Agency.com, for its part, built a Web site early on that filters all Agency.com/3M.com project work and communication.
• Secure a host.
A key question in any Web development partnership is: Who will host the Web site? Many large companies, such as Federal Express and 3M, own their own servers. Office-Max.com uses an outside source, Santa Clara, Calif.-based Exodus Communications Inc., which is responsible for the hosting hardware as well as the bandwidth that allows access to the Internet.
Neither Answerthink nor Agency.com hosts Web sites themselves, but both will recommend host partners to clients. Neither agency is responsible for negotiating the contract or taking care of server problems, but they may troubleshoot when there is a question as to whether the problem is at the server or in the development process. Security is also negotiated independently between client and server.
• Face the challenges.
As with any relationship, there are stumbling blocks.
"Most of our problems are the result of inadequate communication," Ruddy said. "In team environments, it is possible to have 10 people in a room listen to an explanation of a business requirement for a technical product and each person in the room hears something different. We try to involve development from the outset of a project when possible. We also document our business requirements and then review technical specifications before coding is scheduled to begin."
Wilson stresses the need to stay focused, reminding clients: "If your business objectives change, then it changes where you are in the development cycle of the site. The Web partner needs to understand those changes and help the client look at the cause and effect that those changes might have on the end result: the site itself."
A big complaint 3M has had with many of the 70-plus interactive agencies its 54 units have worked with is "revolving faces, revolving people," Beach said. This lack of consistency in representation lends an inconsistency to the client-partner relationship, he said.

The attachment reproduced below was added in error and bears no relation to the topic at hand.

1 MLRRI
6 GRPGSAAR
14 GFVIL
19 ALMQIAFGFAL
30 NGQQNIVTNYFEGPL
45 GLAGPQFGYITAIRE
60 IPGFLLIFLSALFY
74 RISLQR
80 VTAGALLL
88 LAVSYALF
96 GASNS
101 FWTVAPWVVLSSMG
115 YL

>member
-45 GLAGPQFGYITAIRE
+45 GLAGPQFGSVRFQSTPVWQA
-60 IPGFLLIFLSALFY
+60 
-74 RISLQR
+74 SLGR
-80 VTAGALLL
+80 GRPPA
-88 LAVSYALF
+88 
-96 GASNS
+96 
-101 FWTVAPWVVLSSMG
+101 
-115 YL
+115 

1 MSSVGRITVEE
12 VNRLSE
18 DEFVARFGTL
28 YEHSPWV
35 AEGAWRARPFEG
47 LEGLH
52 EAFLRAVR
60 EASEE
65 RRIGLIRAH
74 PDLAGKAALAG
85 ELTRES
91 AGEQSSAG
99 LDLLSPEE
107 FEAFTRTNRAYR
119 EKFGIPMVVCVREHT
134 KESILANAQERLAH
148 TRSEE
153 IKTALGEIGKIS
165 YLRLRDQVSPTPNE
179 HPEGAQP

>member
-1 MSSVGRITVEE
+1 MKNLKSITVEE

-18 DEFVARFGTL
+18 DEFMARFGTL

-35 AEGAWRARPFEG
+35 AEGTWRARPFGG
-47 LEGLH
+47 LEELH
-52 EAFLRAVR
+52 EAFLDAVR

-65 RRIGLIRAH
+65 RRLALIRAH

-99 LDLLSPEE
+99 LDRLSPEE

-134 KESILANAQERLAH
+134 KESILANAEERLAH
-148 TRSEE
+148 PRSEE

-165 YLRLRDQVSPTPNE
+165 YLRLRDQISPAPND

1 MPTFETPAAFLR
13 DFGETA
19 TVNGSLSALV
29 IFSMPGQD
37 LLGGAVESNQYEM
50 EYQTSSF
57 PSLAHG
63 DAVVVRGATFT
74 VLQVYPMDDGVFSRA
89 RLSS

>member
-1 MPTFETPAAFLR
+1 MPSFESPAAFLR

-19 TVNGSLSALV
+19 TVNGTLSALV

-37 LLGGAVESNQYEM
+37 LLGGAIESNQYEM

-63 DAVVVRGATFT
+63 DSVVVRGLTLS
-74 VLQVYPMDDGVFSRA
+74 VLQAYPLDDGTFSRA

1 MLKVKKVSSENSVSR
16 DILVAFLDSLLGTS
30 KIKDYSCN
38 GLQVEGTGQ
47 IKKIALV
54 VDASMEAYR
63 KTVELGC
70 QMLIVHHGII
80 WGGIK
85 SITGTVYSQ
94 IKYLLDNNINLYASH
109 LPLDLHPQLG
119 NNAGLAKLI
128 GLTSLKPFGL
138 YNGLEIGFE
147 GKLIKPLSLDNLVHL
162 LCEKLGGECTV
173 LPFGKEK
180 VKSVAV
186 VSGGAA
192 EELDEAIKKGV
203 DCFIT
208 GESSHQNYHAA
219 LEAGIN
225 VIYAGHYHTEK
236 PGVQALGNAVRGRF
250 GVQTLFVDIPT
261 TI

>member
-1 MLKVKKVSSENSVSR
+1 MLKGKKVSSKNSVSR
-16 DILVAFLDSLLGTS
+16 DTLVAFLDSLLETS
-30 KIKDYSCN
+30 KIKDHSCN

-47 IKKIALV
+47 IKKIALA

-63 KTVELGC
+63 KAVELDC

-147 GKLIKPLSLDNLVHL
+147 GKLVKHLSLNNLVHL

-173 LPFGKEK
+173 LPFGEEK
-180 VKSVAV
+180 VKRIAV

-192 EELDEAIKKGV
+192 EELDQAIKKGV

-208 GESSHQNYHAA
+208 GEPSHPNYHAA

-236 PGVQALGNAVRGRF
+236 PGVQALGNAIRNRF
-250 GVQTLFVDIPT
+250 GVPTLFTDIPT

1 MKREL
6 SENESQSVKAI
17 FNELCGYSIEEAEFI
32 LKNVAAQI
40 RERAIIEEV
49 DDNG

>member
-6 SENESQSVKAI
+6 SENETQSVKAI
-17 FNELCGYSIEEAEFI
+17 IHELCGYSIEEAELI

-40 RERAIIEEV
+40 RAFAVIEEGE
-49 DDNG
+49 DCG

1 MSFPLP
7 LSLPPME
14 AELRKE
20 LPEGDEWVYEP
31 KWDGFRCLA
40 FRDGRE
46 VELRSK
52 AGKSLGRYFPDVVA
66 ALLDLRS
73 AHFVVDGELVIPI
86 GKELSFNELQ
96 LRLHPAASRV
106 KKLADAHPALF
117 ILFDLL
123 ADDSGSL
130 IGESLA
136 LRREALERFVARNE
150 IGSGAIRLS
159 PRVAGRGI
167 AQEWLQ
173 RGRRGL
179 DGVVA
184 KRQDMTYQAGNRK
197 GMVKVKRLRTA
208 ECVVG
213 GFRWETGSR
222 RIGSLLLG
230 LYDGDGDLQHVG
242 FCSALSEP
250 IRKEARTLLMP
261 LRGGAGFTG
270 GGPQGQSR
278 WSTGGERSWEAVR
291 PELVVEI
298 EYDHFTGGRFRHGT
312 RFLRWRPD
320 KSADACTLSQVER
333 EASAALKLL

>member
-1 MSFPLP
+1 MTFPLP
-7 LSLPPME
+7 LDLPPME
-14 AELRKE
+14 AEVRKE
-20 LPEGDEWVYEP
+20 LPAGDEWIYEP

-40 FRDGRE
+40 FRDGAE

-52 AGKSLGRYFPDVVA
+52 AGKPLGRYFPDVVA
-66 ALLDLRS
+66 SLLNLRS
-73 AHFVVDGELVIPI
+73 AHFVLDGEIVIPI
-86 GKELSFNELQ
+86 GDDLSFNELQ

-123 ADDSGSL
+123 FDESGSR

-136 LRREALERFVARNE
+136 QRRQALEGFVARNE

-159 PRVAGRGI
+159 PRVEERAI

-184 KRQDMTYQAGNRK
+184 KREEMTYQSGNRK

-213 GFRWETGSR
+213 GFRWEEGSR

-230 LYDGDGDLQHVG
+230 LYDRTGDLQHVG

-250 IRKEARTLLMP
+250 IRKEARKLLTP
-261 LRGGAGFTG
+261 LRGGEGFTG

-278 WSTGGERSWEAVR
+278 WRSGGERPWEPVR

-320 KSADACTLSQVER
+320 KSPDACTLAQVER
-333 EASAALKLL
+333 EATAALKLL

But he admits that 3M has not made the job easy for its yearlong partner, Agency.com. "From our side, we don't let them do their job," Beach said. "We ask them to do something and then we sort of handcuff them. Very early on I kept on saying: 'You know, we bought a thoroughbred, and what have we done? We've hitched it up to the 3M plow to make it plow the 3M way.' My job is to keep walking around and saying, 'Unhitch them.'"
|What to do before you hire the developer|
|Before hiring any Web development team to create your Web site, you might want to consider the following points as a way to streamline your launch:|
• Ballpark your budget. Have a reasonable idea of what you can afford, taking into account the cost of the continued resources that will be required once the site launches. A Web site should never be considered "finished"; it requires frequent updating to ensure optimal customer retention. Web development can be an expensive proposition. Remember, in most cases, you get what you pay for, though there can be exceptions to the rule.
• Write a preliminary project mission statement. A mission statement will focus your efforts by identifying the project's objectives and your desired customers. While companies have experience with defining desired business goals, they may not have similar experience identifying the breadth of the customer base. User scenarios can be very helpful in determining who your customers might be. You'll be surprised.
• Identify your primary contact. This individual within your company will be the bridge between both parties. Ideally, this person should have the author-ization to approve low-level decisions. You should also identify the individuals who will sign off on the project and educate them about their roles and responsibilities. Time lost waiting for review and approval is one of the greatest causes of project delay and budget breakdown.
• Spend some time thinking about words or phrases, other than "make it cool," for the Web development team. Cool is just so 1996. Draw up a list of adjectives that come to mind when you describe your site. Words such as "traditional," "cutting edge," "multimedia," "minimalist," or "content-rich" can communicate your expectations to the Web development team. It can also be helpful to create a list of sites you admire-and those you don't. It's not necessary that they represent the same market sector.
• Chat up the project within your company. Educate yourself and your people. Some may feel threatened by the unknown and, for many, the Web is a very big unknown. An understanding of the benefits and growth potential of an online presence will warm those colleagues to supporting the endeavor.--Heather Champ.